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The National Law Journal
May 3, 2010
he 13th Amendment banned slavery in 1865. A modern form of it still subsists, however, hidden behind residential walls and, when exposed, unremediable in the courts. Its locale is apartments and houses occupied by foreign diplomats. The United States allows them to bring employees into the country on special visas to perform domestic tasks. Although obliged to obey our laws, a significant number of such officials routinely flout them, luring workers with false promises of good pay and a decent environment, only to trap these hapless people in conditions of abject servitude.
When, rarely, victims manage to escape these dire circumstances and summon the will and assistance to sue, they discover that legal redress is almost always beyond reach: The perpetrators evade sanction, invoking diplomatic immunity under the so-called Vienna Convention. Enacted to ensure efficient conduct of the affairs of foreign missions rather than to protect wrongdoers, the convention should be construed consistently with its purpose — as, too often, it is not. Otherwise, we will continue to let rogue diplomats turn immunity from a shield into a latter-day slaveholders' sword.
The case of Vishranthamma Swarna, pending in the U.S. Court of Appeals for the 2d Circuit, provides an excellent illustration of both the human and legal dimensions of the problem. Typical of domestic servants of foreign officials, she is a poor, uneducated woman of color, the sole breadwinner for a family with several children. Her employers, Badar Al-Awadi (then a secretary at the Kuwaiti Mission to the United Nations) and his wife, Halal Muhammad Al-Shaitan, brought her over from Kuwait, where she had been employed by Al-Shaitan's parents. They enticed her with representations that she would earn $2,000 every month, have Sundays off and get a yearly paid vacation to return to her home in India.
Not only did those promises go unfulfilled — Swarna worked seven days a week, up to 17 hours a day; received a scant $200 to $300 a month; and was allowed but two trips to India in nearly four years — she also endured verbal, physical and sexual abuse, and threats to her and her family's safety if she reported these conditions. Furthermore, the couple confiscated her passport, prevented her from leaving the apartment unescorted, intercepted her calls and monitored her mail (which the Mission arranged to translate, for their convenience!). She finally escaped when they inadvertently left her passport on their bed; penniless, she was nevertheless taken to a temple by a taxi driver. Although she could likely have fled earlier, Swarna's extreme vulnerability, exploited and enhanced by her employers, kept her in servitude for years.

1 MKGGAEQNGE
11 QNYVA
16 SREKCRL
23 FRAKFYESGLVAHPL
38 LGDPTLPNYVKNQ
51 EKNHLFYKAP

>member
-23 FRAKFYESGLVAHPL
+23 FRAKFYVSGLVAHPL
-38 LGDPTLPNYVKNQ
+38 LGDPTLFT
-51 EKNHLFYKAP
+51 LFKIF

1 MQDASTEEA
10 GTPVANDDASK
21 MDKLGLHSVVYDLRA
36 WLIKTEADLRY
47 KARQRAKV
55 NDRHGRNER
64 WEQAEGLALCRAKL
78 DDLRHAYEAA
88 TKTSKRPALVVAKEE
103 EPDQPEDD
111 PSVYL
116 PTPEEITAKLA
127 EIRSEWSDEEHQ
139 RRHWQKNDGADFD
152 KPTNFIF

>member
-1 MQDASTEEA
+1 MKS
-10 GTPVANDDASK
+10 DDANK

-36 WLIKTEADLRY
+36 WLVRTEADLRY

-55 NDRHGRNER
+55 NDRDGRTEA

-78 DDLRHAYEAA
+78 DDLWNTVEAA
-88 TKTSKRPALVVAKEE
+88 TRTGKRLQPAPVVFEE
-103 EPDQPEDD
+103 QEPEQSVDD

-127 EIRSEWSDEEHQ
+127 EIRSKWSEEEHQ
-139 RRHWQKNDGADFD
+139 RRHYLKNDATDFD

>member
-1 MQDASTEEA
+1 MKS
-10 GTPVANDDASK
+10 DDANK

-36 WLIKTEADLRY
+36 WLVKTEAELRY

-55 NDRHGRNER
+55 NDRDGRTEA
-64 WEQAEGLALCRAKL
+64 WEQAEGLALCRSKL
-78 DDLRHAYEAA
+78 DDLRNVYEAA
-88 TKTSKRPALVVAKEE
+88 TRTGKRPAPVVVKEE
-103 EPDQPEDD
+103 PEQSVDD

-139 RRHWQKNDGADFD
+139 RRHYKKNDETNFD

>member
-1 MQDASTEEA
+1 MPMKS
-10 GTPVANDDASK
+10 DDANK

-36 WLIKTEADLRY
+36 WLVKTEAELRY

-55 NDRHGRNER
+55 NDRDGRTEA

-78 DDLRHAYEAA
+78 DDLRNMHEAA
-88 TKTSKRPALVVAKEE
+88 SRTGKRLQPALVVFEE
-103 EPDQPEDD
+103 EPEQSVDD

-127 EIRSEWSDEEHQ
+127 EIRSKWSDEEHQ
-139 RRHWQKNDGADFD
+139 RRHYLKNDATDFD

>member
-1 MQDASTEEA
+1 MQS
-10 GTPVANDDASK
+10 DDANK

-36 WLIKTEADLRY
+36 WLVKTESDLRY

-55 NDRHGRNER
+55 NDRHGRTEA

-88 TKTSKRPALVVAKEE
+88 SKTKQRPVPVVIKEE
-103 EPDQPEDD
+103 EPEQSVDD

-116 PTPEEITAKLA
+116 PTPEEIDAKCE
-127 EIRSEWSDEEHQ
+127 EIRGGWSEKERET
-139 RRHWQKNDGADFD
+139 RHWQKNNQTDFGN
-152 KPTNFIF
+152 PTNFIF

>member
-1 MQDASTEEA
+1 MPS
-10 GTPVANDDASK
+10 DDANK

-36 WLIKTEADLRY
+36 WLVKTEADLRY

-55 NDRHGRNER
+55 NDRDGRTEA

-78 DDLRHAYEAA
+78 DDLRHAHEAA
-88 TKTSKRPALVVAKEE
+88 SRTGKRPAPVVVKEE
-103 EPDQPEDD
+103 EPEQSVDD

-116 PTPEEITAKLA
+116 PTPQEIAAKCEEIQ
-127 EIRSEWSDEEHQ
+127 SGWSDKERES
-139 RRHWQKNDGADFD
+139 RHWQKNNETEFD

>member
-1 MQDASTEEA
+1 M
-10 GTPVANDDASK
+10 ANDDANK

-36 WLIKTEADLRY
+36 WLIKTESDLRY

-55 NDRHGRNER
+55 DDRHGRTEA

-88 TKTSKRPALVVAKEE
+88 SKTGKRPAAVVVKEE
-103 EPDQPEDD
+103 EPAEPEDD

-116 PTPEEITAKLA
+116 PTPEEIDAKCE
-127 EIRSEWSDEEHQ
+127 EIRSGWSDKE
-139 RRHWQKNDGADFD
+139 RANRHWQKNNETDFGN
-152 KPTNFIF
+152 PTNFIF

She sued Al-Awadi and Al-Shaitan in the Southern District of New York, alleging labor law violations, breach of contract, fraud and several torts including human trafficking. Her action was dismissed because of the virtually total immunity of sitting diplomats under Article 31 of the convention. She sued again after Al-Awadi had left his post because, under Article 39, a former diplomat possesses continuing immunity only for "acts performed...in the exercise of his functions as a member of the mission." Yet now the defendants contend, drawing from Article 31 precedents (see, e.g., Tabion v. Mufti, 73 F.3d 535 (4th Cir. 1996)), that hiring household help is incidental to a diplomat's daily life and hence an official function. The 2d Circuit should reject, as did the court below, their illegitimate attempt to conflate "residual" with current officers' immunity.
Indeed, amici (various public interest groups) argue that a plaintiff like Swarna should be able to sue even currently serving diplomats. One of the few exceptions to immunity under Article 31 exists for suits based on "an action relating to any professional or commercial activity" undertaken by the diplomatic agent "outside his official functions." They claim, with some justice, that her exploitation profited the defendants by at least the $80,000 they saved by not paying minimum wage. More broadly, as they point out, it is absurd to contend that activities like enslavement, abhorred and banned almost universally, can somehow fall within a diplomat's job description. Decisions like Tabion should therefore be rejected.
Commendably, 2008 amendments to the Trafficking Victims Protection Act, supplemented by regulations, aim at preventing future abuses of this nature. For example, diplomats wishing to import workers must sign a written contract including specified provisions; the workers must be afforded private consular interviews and furnished a pamphlet outlining their rights; and the secretary of state must suspend the issuance of special visas to members of offending missions.
But when prevention fails, the law should ensure redress. In that regard, plainly much still remains to be done.